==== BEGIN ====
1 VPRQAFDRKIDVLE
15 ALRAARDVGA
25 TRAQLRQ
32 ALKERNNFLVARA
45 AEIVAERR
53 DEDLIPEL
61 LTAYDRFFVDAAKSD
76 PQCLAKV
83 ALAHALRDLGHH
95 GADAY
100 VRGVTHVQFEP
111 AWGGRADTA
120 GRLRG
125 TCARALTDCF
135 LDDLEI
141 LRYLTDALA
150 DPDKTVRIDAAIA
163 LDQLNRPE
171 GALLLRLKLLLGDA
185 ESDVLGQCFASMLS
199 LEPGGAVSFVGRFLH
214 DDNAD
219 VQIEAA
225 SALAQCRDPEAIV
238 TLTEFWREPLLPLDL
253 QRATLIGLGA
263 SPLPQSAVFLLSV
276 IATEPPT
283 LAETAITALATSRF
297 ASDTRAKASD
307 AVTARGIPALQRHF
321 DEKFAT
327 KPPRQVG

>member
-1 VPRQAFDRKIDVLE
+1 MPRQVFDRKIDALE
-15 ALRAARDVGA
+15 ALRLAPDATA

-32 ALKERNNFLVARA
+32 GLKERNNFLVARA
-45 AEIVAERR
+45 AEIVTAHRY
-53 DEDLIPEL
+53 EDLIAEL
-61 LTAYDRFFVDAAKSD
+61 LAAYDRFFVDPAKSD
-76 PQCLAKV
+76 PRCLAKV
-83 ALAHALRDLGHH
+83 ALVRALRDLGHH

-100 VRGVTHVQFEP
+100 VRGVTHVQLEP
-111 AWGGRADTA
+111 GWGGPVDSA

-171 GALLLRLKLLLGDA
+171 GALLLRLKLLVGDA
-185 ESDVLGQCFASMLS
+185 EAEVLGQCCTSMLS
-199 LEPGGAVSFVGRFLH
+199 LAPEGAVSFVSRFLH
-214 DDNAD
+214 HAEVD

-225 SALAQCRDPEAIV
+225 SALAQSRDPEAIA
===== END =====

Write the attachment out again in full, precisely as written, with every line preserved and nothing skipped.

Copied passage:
1 VPRQAFDRKIDVLE
15 ALRAARDVGA
25 TRAQLRQ
32 ALKERNNFLVARA
45 AEIVAERR
53 DEDLIPEL
61 LTAYDRFFVDAAKSD
76 PQCLAKV
83 ALAHALRDLGHH
95 GADAY
100 VRGVTHVQFEP
111 AWGGRADTA
120 GRLRG
125 TCARALTDCF
135 LDDLEI
141 LRYLTDALA
150 DPDKTVRIDAAIA
163 LDQLNRPE
171 GALLLRLKLLLGDA
185 ESDVLGQCFASMLS
199 LEPGGAVSFVGRFLH
214 DDNAD
219 VQIEAA
225 SALAQCRDPEAIV
238 TLTEFWREPLLPLDL
253 QRATLIGLGA
263 SPLPQSAVFLLSV
276 IATEPPT
283 LAETAITALATSRF
297 ASDTRAKASD
307 AVTARGIPALQRHF
321 DEKFAT
327 KPPRQVG

>member
-1 VPRQAFDRKIDVLE
+1 MPRQVFDRKIDALE
-15 ALRAARDVGA
+15 ALRLAPDATA

-32 ALKERNNFLVARA
+32 GLKERNNFLVARA
-45 AEIVAERR
+45 AEIVTAHRY
-53 DEDLIPEL
+53 EDLIAEL
-61 LTAYDRFFVDAAKSD
+61 LAAYDRFFVDPAKSD
-76 PQCLAKV
+76 PRCLAKV
-83 ALAHALRDLGHH
+83 ALVRALRDLGHH

-100 VRGVTHVQFEP
+100 VRGVTHVQLEP
-111 AWGGRADTA
+111 GWGGPVDSA

-171 GALLLRLKLLLGDA
+171 GALLLRLKLLVGDA
-185 ESDVLGQCFASMLS
+185 EAEVLGQCCTSMLS
-199 LEPGGAVSFVGRFLH
+199 LAPEGAVSFVSRFLH
-214 DDNAD
+214 HAEVD

-225 SALAQCRDPEAIV
+225 SALAQSRDPEAIA